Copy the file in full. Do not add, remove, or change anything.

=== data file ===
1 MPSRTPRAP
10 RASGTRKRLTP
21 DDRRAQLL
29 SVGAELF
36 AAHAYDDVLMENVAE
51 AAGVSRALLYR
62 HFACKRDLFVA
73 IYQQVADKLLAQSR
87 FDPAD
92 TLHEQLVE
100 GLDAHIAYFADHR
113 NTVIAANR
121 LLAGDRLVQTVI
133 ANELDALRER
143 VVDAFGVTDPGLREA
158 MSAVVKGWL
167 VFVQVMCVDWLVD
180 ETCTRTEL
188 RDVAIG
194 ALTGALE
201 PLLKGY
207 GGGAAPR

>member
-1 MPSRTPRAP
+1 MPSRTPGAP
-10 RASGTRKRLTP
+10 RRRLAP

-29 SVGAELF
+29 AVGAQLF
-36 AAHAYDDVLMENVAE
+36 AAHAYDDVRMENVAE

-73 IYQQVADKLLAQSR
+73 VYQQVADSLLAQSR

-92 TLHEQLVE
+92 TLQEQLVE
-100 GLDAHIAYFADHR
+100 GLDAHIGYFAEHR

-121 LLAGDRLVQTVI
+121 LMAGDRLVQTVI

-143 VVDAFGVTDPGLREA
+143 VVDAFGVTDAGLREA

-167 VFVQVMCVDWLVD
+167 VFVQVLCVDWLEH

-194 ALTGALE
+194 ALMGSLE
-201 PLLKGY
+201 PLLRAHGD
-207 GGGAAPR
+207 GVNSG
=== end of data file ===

1 MPSRTPRAP
10 RASGTRKRLTP
21 DDRRAQLL
29 SVGAELF
36 AAHAYDDVLMENVAE
51 AAGVSRALLYR
62 HFACKRDLFVA
73 IYQQVADKLLAQSR
87 FDPAD
92 TLHEQLVE
100 GLDAHIAYFADHR
113 NTVIAANR
121 LLAGDRLVQTVI
133 ANELDALRER
143 VVDAFGVTDPGLREA
158 MSAVVKGWL
167 VFVQVMCVDWLVD
180 ETCTRTEL
188 RDVAIG
194 ALTGALE
201 PLLKGY
207 GGGAAPR

>member
-1 MPSRTPRAP
+1 MPSRTPGAP
-10 RASGTRKRLTP
+10 RRRLAP

-29 SVGAELF
+29 AVGAQLF
-36 AAHAYDDVLMENVAE
+36 AAHAYDDVRMENVAE

-73 IYQQVADKLLAQSR
+73 VYQQVADSLLAQSR

-92 TLHEQLVE
+92 TLQEQLVE
-100 GLDAHIAYFADHR
+100 GLDAHIGYFAEHR

-121 LLAGDRLVQTVI
+121 LMAGDRLVQTVI

-143 VVDAFGVTDPGLREA
+143 VVDAFGVTDAGLREA

-167 VFVQVMCVDWLVD
+167 VFVQVLCVDWLEH

-194 ALTGALE
+194 ALMGSLE
-201 PLLKGY
+201 PLLRAHGD
-207 GGGAAPR
+207 GVNSG